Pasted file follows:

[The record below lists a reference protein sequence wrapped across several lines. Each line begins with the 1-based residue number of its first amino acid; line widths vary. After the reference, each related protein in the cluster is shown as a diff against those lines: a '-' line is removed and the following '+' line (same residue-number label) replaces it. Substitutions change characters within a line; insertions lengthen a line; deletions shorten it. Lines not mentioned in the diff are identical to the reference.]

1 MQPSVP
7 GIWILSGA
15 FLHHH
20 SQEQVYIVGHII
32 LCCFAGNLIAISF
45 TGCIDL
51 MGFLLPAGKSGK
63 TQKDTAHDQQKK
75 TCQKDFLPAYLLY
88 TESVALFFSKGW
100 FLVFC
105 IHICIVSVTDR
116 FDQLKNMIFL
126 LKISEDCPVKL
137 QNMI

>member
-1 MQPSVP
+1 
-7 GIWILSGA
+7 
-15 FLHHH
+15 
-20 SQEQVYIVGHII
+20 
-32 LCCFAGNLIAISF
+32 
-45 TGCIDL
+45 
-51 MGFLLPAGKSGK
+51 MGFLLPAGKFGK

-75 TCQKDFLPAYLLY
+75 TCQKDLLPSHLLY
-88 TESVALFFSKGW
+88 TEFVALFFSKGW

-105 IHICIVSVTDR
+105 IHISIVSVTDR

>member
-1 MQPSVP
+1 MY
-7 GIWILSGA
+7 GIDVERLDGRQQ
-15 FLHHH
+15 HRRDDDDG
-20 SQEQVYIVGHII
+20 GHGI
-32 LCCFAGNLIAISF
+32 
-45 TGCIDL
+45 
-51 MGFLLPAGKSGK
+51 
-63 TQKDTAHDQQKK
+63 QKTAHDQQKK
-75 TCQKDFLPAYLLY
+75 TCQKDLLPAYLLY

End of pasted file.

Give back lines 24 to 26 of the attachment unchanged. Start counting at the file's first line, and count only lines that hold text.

-20 SQEQVYIVGHII
+20 
-32 LCCFAGNLIAISF